• Occupational therapy helps with daily living activities, including fine motor activities, such as writing, buttoning, zippering, etc.


Physical Therapy (Structural and Functional): I began physical therapy at the age of two in Connecticut. My parents drove me up to Hartford at Regional Physical Therapy because it had been recommended by my occupational therapist at the time.  At the age of six, I met a physical therapist named Steve Moran, at another one of Regional Physical Therapy’s offices, who I still visit to this day at Crossroads Physical Therapy in Columbia, Connecticut.  (He opened his own office soon after I met him.)

  • This type of physical therapy is actually considered manual physical therapy, which means that the therapists use techniques, such as craniosacral therapy, myofascial release, joint mobilization, and others.


Aquatic Physical Therapy: I began aquatic physical therapy at six years old at Hope Physical and Aquatic Therapy in Plainview, New York.  My parents had been searching for a physical therapist that was nearer to our home and thought that aquatic therapy would be really beneficial.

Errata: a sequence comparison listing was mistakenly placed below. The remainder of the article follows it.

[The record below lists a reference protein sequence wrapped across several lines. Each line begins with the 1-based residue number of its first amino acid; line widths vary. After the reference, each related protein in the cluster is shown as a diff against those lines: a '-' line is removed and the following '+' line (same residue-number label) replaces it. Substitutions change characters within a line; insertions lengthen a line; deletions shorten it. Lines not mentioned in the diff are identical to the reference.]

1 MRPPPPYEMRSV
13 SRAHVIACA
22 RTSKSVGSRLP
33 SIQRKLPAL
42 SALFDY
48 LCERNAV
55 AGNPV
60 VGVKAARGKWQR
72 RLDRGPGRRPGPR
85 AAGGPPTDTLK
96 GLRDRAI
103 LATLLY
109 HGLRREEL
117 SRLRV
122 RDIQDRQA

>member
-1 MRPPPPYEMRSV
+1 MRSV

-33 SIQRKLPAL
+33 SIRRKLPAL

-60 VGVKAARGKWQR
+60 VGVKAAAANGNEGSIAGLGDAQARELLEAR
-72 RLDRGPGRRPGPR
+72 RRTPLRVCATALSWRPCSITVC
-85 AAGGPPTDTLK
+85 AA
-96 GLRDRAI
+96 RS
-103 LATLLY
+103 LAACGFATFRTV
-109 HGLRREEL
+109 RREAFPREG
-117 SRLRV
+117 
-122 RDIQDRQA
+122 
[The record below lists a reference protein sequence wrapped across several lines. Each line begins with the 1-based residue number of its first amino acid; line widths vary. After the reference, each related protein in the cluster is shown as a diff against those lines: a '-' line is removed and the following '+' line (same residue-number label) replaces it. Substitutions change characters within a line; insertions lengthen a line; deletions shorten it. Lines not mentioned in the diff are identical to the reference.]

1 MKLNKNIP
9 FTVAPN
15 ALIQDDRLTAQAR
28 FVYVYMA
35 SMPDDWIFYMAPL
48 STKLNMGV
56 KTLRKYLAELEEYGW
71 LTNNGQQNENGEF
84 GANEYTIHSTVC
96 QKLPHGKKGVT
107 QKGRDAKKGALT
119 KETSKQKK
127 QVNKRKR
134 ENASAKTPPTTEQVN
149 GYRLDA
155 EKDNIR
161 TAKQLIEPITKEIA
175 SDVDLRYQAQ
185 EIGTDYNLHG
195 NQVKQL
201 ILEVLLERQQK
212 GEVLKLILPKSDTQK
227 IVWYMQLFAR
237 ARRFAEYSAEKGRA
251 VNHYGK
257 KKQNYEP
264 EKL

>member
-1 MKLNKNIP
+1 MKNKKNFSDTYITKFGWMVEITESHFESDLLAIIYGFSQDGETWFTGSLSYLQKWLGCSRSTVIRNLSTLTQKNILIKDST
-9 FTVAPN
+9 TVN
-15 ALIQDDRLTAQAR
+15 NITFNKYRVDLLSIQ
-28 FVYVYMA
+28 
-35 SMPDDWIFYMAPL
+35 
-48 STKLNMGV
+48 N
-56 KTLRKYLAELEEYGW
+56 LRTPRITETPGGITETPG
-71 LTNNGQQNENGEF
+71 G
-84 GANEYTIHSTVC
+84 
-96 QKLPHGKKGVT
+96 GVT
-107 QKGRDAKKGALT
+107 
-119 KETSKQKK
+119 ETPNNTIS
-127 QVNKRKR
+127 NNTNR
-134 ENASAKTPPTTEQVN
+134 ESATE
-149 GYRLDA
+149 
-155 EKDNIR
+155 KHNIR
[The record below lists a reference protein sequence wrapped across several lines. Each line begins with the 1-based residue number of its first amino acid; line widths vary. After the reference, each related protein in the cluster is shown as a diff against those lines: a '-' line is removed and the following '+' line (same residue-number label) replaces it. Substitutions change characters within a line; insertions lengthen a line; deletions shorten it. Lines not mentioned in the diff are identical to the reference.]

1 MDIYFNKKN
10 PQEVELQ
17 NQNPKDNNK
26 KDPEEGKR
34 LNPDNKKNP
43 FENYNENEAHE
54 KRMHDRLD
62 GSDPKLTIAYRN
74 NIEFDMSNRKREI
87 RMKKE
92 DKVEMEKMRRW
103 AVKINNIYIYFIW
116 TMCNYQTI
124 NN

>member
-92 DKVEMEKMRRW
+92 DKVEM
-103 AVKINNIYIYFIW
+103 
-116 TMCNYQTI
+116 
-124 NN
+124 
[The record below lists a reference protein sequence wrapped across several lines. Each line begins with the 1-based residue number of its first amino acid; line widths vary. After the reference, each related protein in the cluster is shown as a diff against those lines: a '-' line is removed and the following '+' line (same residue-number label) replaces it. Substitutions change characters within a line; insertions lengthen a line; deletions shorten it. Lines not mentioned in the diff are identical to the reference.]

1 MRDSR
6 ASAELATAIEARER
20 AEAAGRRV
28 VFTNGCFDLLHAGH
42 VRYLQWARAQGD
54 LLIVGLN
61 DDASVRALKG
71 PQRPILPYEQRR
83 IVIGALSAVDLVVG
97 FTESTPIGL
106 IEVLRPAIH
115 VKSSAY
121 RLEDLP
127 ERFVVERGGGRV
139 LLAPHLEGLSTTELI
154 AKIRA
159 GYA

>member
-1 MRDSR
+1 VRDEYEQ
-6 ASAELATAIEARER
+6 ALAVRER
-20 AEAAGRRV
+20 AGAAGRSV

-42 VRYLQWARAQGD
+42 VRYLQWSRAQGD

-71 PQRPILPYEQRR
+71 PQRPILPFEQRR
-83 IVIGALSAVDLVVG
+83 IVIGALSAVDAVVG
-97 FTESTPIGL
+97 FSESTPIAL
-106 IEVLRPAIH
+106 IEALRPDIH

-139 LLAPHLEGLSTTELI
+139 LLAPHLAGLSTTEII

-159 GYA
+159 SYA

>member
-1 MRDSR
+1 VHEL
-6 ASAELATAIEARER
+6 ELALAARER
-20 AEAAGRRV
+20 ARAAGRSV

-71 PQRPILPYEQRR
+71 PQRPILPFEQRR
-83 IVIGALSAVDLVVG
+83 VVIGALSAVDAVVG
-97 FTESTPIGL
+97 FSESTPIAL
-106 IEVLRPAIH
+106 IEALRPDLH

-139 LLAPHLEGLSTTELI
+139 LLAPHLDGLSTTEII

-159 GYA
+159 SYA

• Aquatic therapy is great because the water makes exercises easier to do and more fluid. Additionally, having an injury to your arm affects your ability to swim, so this type of exercise is essential.


Physical Therapy (Traditional): After about seven or eight years of aquatic physical therapy, my neurologist suggested that I start traditional physical therapy to gain more muscle strength and range of motion.  I received this type of therapy up until a few years ago and only go if I’m having severe pain.

  • This type of therapy involves electric stimulation, massage, light weightlifting, stretching, and machine exercises.